Now, we turn to the state of Texas, where State House business remains paralyzed and most Democratic seats still are empty. But rebel lawmakers who fled across the border say that they will soon declare victory. Once the clock runs out on their showdown over congressional redistricting.
CNN's Ed Lavandera is in the Texas capital of Austin. And, Ed, those Democrats they said they were going to stay out of the state until the vote, and that's what they're doing. Or until the deadline, I should say.
ED LAVANDERA, CNN CORRESPONDENT: Absolutely. And it looks like they've got about eight hours left. There are still plans in the work as to exactly when it is the Democrats will be returning to Austin. We've been inside the state capital today. The House floor is empty. It's been that way since Friday, as many House members who are still here can only work on committee -- working in committee sessions. That's all they can do up to this point. But the Democrats, up in Ardmore, Oklahoma, say they are ready to return. And as one state Democratic official told us today, they're planning to put on a big show, because this is Texas and we like things hot and spicy.
(BEGIN VIDEO CLIP)
CRAIG EILAND (D), TEXAS STATE HOUSE: Now that we have been able to kill redistricting, we are ready to go back and to finish the business of this state. We stand ready, willing and able to work with our Republican colleagues to finish the budget, to finish school finance, and to finish the remaining issues.
(END VIDEO CLIP)
LAVANDERA: Now, there are a little over 50 Democrats who have left the state to fight this redistricting bill that we've been talking so much about over the last couple days. But not all of the Democrats in the State House here in Texas left the state. There are about seven that are still left behind. Most of those Democrats are African-American representatives here in the state, and they were in favor of this redistricting bill, Judy, because it would have created an extra seat in Congress in an African-American district. One of the representatives we speak with today, Ron Wilson a Democrat of Houston, says that the Democrats in Oklahoma better hope that their chairs are still on the House floor when they return.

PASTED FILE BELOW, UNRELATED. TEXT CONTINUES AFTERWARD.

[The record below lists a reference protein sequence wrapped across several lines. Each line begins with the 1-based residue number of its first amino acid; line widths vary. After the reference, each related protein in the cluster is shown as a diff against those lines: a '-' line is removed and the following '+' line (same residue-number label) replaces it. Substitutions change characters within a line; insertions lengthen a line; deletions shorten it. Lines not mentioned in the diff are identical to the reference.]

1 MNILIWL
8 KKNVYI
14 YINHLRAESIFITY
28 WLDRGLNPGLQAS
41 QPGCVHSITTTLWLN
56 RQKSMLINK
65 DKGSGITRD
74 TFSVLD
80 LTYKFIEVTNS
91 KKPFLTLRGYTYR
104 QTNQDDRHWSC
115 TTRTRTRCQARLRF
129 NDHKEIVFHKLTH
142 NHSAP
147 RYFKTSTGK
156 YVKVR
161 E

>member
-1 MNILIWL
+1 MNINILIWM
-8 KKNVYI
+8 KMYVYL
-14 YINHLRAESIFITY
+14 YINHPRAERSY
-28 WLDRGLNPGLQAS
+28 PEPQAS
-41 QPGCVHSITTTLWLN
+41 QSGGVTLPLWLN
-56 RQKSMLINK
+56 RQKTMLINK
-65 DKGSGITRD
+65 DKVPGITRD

(BEGIN VIDEO CLIP)
LAVANDERA: Do you think there is going to be retribution for them? Are they going to have problems when they come back? There's still time left in the session.
RON WILSON (D), TEXAS STATE HOUSE: There's a long time left. I'm not going to say...
LAVANDERA: Don't by shy.
WILSON: I'm not say there's going to be retribution, but there's going to be a natural, I think, tension. I think if they come back and assume that everything's going to be hunky dory, I think they're mistaken.
(END VIDEO CLIP) LAVANDERA: Now, one of the House members that's going to go a long way to smoothing things over between Republicans and Democrats here in Austin is the speaker of the House, Tom Craddick, he says that these Democratic moves have cost the life of about 400 to 500 bills. And will end up costing the state $600 to $700 million. But they say, it will be up to the Democrats to smooth things over. And he doesn't anticipate any problems for them.
(BEGIN VIDEO CLIP)
LAVANDERA: What has this done to the reputation of Texas politics? What to you think?
TOM CRADDICK (R), TEXAS HOUSE SPEAKER: Well, I think it's harmed it. I don't think there's anything else you can say but that. We're on the late night talk shows and things like that. And I think that harms the image of the state overall.
(END VIDEO CLIP)
LAVANDERA: So the word now is about eight hours left until this deadline is passed and the redistricting bill will be killed, at least for this session and everyone here is awaiting the return of the Democrats back to Austin - Judy.
WOODRUFF: Ed, thanks very much. Very interesting the African- American Democratic members supporting a plan that would have advantaged the Republicans. Thanks very much. Appreciate it. Ed Lavandera reporting from Austin.
Well, those AWOL Democrats found some comfort and humor in a note of support they got last night from a famous Texan.
(BEGIN VIDEO CLIP)
UNIDENTIFIED MALE: We haven't heard from the governor and we haven't heard from our house speaker, but we did hear from a powerfully important Texan from Willie Nelson. Way to go. Stand your ground.
(END VIDEO CLIP)